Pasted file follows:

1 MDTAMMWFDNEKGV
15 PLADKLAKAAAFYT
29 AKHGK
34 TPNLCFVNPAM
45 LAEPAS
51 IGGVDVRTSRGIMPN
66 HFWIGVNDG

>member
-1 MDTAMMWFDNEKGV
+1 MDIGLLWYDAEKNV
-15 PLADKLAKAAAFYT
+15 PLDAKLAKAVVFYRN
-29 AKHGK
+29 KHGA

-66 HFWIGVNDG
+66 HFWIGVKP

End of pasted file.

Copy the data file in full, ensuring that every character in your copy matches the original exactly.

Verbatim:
1 MDTAMMWFDNEKGV
15 PLADKLAKAAAFYT
29 AKHGK
34 TPNLCFVNPAM
45 LAEPAS
51 IGGVDVRTSRGIMPN
66 HFWIGVNDG

>member
-1 MDTAMMWFDNEKGV
+1 MDIGLLWYDAEKNV
-15 PLADKLAKAAAFYT
+15 PLDAKLAKAVVFYRN
-29 AKHGK
+29 KHGA

-66 HFWIGVNDG
+66 HFWIGVKP